How is Mobility Changing?
The Future Brings Both Opportunity and Uncertainty
Now more than ever the future of transportation and mobility is uncertain. Technological changes and a wide range of other factors will affect how we travel, how we work, and how goods and services are delivered.
Transportation Network Companies
User Information and Usage
TNC ridership is largely concentrated in dense, metropolitan areas, and riders tend to be relatively young, mostly affluent, and well-educated. User data shows that riders age 25 to 34 use TNCs 2-3 times more frequently than less affluent, less educated, and older individuals.1
Position in Urban Mobility
TNCs have added 5.7 billion vehicle miles traveled (VMT) annually to the Boston, Chicago, Los Angeles, Miami, New York, Philadelphia, San Francisco, Seattle and Washington DC metropolitan areas. Simultaneously, car ownership across the US increased faster than the rate of population growth. TNCs compete primarily with public transportation, walking, and biking, and attract individuals who were once users of these non-auto modes, increasing their VMT from what it once was.
Shared ride services such as UberPool, Uber Express Pool, and Lyft Shared Rides are promoted as a vehicle of traffic reduction; however, these shared ridership programs currently do not reverse the increased rides generated by UberX or Lyft. The inclusion of shared services results in a marginally lower VMT per trip: 2.6 new TNC miles for each mile in personal autos taken off the road, for every 2.8 new miles incurred by private ride TNC services. Shared rides ultimately add to traffic if most users switch from non-auto transportation modes.1
Connections to Public Transit
TNCs can provide new options to expand access to public for transit by facilitating first-mile and last-mile connections form residential areas to transit stops or stations. Many cities have experimented with these types of public-private partnerships, including in the Bay Area. Programs like Go Dublin and Go Monrovia are examples of how public transit agencies have partnered with TNCs to provide shared first- and last-mile connections to transit from lower density suburban areas that are difficult to serve efficiently with buses.
Connecting Riders with Existing Drivers
Other programs, such as Scoop and Waze Carpool, connect individuals to existing drivers by aligning daily commutes or other frequent travel. For example, Scoop partnered with BART to manage parking demand during peak periods at several stations throughout the Bay Area. BART riders who arrived at the station with a passenger through Scoop were provided guaranteed parking during peak periods.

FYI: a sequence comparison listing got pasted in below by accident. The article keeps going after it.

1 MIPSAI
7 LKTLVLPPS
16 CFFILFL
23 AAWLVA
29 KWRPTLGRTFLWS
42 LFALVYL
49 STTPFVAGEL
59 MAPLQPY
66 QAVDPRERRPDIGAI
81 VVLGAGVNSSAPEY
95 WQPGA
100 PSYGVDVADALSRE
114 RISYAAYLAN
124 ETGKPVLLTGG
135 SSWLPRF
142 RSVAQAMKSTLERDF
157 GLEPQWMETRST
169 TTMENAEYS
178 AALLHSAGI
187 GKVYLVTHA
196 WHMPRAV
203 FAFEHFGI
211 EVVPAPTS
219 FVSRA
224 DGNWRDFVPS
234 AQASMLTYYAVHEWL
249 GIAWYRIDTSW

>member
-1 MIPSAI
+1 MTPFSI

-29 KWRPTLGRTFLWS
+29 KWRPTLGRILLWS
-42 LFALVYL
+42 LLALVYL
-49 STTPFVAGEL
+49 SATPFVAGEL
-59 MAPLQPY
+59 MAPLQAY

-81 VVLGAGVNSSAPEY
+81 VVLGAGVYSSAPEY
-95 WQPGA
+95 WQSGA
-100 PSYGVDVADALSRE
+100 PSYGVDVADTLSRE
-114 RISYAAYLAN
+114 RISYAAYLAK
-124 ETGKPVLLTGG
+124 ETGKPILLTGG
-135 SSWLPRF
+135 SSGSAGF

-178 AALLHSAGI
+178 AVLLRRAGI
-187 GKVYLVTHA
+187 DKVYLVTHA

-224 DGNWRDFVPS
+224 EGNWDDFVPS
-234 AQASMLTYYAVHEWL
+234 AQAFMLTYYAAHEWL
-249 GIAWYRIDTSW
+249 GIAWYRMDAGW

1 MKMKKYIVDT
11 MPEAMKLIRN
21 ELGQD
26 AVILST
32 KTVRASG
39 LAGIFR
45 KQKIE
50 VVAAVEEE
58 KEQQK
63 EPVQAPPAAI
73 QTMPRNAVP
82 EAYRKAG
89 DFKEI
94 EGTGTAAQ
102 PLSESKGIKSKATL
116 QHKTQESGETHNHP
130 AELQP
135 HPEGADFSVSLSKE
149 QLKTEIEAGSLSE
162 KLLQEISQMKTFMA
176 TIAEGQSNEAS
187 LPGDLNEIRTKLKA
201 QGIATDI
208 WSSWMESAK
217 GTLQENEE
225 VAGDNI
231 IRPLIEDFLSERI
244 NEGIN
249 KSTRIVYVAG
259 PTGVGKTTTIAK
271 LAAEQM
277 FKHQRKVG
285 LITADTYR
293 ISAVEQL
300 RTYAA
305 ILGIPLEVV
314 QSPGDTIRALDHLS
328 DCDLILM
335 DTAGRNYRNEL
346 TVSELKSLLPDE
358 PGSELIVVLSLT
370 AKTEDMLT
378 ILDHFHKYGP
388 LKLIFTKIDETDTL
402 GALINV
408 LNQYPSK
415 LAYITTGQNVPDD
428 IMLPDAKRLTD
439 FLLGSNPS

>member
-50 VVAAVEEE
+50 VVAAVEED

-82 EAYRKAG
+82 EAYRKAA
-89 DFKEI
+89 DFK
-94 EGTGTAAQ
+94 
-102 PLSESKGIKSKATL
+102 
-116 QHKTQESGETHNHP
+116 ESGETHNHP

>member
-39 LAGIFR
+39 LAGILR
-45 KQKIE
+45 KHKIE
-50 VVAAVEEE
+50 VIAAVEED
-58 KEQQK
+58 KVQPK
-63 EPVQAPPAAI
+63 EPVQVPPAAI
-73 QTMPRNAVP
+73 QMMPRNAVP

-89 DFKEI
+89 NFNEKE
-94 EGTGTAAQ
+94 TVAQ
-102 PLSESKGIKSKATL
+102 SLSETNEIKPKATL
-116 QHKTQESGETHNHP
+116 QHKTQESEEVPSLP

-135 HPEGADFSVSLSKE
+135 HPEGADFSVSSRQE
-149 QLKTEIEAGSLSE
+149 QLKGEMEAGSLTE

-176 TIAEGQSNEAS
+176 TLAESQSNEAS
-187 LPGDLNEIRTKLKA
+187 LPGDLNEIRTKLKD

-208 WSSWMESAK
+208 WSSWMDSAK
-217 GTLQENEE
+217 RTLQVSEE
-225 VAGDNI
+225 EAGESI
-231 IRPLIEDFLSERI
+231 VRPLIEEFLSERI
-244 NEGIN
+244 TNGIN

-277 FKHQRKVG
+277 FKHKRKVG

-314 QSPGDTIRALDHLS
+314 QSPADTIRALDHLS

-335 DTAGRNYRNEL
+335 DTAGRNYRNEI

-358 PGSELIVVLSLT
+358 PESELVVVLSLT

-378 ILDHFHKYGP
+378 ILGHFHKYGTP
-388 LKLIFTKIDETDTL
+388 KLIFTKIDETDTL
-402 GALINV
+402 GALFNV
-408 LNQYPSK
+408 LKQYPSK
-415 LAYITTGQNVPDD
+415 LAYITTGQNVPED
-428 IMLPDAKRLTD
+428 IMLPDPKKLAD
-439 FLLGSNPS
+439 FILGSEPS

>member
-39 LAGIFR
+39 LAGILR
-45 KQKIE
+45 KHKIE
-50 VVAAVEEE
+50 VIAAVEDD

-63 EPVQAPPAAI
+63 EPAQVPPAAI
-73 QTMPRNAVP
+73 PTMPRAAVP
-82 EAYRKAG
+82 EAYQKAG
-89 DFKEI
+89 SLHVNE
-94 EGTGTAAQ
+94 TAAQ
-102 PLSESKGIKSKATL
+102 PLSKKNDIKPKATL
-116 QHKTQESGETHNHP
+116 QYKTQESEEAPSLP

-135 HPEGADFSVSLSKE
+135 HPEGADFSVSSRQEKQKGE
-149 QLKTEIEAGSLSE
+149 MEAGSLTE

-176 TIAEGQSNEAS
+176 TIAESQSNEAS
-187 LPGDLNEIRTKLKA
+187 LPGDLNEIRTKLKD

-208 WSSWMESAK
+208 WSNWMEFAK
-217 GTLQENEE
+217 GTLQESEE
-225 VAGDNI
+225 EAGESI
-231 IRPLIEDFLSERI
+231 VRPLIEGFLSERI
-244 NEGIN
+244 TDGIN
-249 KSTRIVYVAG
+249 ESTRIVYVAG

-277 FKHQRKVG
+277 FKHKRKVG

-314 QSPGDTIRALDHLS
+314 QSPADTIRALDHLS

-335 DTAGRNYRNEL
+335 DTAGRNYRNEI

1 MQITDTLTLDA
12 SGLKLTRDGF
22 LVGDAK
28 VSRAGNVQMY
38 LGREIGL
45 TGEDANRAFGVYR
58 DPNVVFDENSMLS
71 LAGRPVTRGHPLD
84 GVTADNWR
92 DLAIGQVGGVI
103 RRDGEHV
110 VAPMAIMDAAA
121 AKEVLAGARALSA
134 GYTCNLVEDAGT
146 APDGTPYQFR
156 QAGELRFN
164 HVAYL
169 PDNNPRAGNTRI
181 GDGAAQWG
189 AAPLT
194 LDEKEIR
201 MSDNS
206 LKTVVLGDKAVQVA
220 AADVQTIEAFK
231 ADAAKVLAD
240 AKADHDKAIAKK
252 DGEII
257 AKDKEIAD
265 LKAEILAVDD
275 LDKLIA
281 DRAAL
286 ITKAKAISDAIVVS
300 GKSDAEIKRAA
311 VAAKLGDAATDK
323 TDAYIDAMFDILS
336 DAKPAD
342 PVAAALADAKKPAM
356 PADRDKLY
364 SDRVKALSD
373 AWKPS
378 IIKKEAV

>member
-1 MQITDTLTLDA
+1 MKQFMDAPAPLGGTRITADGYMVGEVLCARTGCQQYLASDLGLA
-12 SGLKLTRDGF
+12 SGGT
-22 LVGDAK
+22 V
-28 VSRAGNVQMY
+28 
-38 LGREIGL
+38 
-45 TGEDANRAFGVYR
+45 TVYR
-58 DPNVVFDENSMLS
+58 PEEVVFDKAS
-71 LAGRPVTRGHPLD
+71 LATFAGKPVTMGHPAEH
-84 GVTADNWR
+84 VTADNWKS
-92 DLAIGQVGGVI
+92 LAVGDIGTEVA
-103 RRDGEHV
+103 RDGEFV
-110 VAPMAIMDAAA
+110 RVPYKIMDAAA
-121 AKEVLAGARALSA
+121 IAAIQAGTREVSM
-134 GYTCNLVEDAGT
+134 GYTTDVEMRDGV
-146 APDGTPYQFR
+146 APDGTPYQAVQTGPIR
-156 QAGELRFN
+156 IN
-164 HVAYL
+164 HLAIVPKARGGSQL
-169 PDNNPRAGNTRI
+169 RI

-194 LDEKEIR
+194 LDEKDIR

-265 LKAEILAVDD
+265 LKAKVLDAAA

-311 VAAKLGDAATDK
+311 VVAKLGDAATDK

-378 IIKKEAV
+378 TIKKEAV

The increased usage of TNCs and online retail as well as the proliferation of delivery services has made curbside space a critical resource and policy issue. Cities across North America have implemented new policy frameworks and tools to understand existing usage and rationally plan for future trends and demand. This can include inventorying existing supply and demand of curbside space and implementing tools to maximize efficiency of existing curbside space through measures such as time restrictions for specific uses. In terms of supporting mobility options, curbside management can support shared ride services through the provision of passenger loading for TNCs, carpools, shuttles, and other services.
Shared mobility services provide vehicles that are available for short-term rental by multiple users. These include shared bicycles, electric bicycles, electric scooters, and cars. Dockless bicycles and scooters that can be left at any location within a specified service area have arrived in a number of Bay Area cities, including Walnut Creek. While it has been important to ensure that these new options are used safely and do not adversely impact others, they have provided an important new mobility option for shorter trips within a city, or to or from transit stops or stations.
As opposed to more traditional car rental companies, car sharing services typically distribute their cars throughout an urban area to make connections with other modes of transportation efficient. For example, carsharing companies place vehicles in the parking lots of many BART stations or in parking structures within central business districts. In the East Bay, GIG Car Share has become a particularly notable example due to users’ ability to leave vehicles anywhere in the service area once the trip is completed as opposed to returning it to the original parking spot. This provides a convenient and affordable alternative to car ownership or all-day parking in some sections of the East Bay.